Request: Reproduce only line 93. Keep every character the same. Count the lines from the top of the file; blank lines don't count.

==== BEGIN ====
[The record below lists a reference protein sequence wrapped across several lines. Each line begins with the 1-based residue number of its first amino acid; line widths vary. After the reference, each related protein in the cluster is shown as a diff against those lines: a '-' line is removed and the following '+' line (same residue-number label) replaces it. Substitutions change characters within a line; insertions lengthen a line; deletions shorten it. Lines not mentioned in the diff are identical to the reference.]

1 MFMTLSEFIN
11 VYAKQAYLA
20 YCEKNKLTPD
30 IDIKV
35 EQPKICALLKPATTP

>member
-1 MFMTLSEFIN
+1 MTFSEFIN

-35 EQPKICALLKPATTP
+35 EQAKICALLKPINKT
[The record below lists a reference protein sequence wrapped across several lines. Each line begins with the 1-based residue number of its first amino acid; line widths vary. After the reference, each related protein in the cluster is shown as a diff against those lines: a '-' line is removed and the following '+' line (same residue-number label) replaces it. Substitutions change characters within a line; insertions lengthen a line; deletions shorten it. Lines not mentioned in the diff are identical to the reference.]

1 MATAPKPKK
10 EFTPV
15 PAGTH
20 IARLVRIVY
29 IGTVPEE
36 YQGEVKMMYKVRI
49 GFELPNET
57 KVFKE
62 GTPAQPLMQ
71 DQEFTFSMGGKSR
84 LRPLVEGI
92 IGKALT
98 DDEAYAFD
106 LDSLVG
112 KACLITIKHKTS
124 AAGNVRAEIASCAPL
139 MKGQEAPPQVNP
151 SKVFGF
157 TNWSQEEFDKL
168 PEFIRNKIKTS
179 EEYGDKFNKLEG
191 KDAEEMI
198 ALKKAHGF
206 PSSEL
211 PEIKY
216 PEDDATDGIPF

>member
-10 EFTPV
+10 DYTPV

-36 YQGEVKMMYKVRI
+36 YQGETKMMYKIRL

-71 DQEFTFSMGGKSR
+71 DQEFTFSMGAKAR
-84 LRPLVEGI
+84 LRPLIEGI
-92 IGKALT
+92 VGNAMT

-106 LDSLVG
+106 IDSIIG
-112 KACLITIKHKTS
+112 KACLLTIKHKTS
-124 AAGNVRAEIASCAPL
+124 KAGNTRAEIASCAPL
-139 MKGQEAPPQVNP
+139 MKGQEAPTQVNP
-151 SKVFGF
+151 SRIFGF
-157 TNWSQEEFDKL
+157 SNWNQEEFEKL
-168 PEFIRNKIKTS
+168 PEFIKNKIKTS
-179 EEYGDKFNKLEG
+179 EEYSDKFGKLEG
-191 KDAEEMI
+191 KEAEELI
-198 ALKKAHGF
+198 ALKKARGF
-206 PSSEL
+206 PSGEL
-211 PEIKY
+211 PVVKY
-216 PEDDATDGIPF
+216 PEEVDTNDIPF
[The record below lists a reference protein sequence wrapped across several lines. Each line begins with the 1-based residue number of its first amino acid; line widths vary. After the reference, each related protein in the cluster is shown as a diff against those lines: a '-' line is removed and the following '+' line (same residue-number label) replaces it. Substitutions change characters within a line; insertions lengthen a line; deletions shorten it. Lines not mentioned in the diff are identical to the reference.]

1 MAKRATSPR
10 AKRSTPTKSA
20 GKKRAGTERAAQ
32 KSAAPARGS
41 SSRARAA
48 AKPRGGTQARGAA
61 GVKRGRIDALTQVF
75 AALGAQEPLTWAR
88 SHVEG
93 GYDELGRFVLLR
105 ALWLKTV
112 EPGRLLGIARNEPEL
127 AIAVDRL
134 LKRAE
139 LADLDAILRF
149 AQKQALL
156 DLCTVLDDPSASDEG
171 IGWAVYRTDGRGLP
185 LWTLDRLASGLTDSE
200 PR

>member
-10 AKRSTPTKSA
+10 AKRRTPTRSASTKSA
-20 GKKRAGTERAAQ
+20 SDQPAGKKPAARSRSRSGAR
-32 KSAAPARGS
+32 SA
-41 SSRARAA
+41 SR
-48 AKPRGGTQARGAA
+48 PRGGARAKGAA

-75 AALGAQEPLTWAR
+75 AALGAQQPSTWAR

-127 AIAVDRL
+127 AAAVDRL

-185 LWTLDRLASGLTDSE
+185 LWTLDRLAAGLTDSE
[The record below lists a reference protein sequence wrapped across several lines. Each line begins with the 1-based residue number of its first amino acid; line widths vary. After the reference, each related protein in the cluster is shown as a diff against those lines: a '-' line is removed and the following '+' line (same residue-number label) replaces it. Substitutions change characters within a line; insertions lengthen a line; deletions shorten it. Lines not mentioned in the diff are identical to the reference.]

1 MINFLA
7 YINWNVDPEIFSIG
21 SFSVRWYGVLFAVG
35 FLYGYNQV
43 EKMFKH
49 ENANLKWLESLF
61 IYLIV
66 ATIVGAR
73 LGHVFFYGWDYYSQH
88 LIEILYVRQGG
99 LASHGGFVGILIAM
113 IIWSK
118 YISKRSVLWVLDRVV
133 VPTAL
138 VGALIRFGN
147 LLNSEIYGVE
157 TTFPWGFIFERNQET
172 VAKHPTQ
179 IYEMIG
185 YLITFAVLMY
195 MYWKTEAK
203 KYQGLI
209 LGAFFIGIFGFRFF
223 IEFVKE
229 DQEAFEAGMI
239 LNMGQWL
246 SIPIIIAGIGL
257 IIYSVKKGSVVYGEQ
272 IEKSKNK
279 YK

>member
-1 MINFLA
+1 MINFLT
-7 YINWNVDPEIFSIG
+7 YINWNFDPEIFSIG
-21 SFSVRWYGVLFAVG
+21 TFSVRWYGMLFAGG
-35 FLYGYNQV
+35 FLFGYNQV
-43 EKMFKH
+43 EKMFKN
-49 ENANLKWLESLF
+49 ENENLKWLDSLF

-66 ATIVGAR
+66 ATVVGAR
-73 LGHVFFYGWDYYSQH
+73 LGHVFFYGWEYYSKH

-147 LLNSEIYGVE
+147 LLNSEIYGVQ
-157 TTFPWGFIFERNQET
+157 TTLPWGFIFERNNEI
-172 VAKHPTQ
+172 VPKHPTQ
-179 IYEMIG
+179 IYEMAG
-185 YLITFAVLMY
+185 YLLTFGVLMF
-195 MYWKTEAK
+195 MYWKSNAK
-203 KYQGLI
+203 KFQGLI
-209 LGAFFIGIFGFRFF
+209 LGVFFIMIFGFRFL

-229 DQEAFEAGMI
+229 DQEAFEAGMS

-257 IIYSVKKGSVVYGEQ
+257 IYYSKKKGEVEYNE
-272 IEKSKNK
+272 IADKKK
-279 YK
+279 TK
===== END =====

156 DLCTVLDDPSASDEG